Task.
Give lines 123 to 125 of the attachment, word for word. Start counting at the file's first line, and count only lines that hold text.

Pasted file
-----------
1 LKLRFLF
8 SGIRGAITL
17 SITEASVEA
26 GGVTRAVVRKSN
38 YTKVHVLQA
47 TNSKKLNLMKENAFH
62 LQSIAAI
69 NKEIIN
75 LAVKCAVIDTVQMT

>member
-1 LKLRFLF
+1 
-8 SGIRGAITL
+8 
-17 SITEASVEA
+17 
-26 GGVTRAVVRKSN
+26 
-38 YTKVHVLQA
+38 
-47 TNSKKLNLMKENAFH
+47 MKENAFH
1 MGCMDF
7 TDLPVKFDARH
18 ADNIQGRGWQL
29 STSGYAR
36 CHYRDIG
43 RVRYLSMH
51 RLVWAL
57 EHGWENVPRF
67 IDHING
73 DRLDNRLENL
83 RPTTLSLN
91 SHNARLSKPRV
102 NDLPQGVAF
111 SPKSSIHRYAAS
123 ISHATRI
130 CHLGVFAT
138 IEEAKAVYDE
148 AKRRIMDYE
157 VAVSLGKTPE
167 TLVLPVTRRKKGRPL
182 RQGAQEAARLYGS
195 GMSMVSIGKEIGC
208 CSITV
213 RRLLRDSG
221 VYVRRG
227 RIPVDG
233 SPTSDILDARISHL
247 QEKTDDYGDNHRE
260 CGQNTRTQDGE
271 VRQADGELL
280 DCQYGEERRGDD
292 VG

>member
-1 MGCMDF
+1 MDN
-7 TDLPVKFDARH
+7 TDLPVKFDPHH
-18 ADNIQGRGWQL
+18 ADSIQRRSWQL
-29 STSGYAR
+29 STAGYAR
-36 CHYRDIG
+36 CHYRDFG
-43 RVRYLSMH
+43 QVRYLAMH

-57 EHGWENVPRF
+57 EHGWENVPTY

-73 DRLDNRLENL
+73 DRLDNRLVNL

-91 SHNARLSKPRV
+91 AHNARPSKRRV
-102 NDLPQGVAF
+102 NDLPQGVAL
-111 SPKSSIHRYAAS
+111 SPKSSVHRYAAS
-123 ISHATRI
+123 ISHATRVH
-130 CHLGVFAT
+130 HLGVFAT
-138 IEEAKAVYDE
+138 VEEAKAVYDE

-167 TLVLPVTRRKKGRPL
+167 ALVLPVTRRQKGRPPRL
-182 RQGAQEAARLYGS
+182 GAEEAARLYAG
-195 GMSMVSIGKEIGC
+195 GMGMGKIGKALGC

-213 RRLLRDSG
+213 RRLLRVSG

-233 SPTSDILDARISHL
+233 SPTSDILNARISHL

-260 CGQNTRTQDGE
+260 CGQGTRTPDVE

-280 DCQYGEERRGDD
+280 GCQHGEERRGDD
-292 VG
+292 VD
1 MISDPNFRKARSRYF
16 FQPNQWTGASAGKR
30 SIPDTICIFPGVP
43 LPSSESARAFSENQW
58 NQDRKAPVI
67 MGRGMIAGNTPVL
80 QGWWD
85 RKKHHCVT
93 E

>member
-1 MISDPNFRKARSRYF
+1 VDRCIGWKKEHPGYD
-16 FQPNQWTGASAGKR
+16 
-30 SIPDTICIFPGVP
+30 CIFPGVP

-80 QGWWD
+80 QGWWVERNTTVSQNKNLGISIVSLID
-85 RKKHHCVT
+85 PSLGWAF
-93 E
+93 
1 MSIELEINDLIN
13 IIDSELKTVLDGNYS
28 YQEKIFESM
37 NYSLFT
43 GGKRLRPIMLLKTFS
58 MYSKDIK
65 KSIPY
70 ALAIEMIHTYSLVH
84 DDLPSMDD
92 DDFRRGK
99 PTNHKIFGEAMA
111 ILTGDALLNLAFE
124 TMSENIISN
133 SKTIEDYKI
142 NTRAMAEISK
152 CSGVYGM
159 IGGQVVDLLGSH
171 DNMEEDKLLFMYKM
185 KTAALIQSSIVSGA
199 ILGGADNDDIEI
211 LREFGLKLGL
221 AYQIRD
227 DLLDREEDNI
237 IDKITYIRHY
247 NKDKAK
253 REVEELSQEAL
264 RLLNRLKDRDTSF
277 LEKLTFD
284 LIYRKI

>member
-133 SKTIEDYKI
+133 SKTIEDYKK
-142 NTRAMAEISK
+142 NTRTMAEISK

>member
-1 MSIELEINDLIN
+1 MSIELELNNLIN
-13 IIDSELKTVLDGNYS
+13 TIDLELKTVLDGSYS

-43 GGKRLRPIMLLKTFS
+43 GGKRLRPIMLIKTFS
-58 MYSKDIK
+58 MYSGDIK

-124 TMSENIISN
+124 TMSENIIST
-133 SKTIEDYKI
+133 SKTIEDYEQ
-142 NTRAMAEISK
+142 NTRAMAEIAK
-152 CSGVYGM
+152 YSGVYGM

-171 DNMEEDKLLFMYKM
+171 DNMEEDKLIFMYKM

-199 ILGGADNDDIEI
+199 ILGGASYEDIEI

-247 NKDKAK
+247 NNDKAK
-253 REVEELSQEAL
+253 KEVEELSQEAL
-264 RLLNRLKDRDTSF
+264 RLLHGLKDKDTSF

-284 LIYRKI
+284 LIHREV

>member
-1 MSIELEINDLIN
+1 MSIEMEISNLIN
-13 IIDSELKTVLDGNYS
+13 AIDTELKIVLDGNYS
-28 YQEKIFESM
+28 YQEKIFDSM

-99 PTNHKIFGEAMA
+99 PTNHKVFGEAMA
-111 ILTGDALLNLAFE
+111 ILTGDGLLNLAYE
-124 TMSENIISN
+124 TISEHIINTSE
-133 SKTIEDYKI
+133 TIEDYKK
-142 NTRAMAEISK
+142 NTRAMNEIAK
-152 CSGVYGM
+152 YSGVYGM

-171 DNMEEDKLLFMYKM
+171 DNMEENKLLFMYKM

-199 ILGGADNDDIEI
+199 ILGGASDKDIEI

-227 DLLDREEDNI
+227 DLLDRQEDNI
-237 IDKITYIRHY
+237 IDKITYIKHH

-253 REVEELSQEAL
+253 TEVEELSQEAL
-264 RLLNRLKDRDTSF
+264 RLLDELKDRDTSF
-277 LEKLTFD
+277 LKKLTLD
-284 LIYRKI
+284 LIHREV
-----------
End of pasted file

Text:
13 IIDSELKTVLDGNYS
28 YQEKIFESM
37 NYSLFT